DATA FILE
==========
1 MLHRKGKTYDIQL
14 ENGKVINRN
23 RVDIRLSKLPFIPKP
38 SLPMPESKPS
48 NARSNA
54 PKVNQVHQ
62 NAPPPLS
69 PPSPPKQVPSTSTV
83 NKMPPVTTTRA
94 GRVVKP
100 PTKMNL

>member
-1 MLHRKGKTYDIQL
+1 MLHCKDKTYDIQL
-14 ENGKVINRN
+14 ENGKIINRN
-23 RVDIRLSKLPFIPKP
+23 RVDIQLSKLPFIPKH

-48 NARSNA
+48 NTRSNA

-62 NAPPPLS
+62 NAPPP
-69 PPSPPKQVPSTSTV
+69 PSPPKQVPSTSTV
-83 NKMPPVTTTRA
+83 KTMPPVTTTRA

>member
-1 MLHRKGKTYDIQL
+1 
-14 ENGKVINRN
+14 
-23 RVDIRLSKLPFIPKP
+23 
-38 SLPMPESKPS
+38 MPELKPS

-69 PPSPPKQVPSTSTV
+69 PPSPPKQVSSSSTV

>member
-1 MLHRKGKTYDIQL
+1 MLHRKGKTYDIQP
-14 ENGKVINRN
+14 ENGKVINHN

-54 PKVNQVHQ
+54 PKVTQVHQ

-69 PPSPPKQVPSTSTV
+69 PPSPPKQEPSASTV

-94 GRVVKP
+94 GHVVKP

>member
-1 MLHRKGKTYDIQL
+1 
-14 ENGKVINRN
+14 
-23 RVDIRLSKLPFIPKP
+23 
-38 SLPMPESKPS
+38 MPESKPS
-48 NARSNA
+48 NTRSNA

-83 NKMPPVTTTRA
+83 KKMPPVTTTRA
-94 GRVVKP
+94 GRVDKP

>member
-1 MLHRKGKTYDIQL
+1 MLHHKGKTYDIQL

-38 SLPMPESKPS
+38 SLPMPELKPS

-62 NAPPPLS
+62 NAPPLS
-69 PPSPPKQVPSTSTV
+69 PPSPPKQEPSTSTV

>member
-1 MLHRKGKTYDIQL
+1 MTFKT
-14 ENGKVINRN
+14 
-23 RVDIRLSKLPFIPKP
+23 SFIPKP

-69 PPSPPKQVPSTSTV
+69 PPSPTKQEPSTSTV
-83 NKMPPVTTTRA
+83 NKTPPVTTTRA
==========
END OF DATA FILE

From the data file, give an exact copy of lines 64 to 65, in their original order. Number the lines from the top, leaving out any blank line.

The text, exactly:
>member
-1 MLHRKGKTYDIQL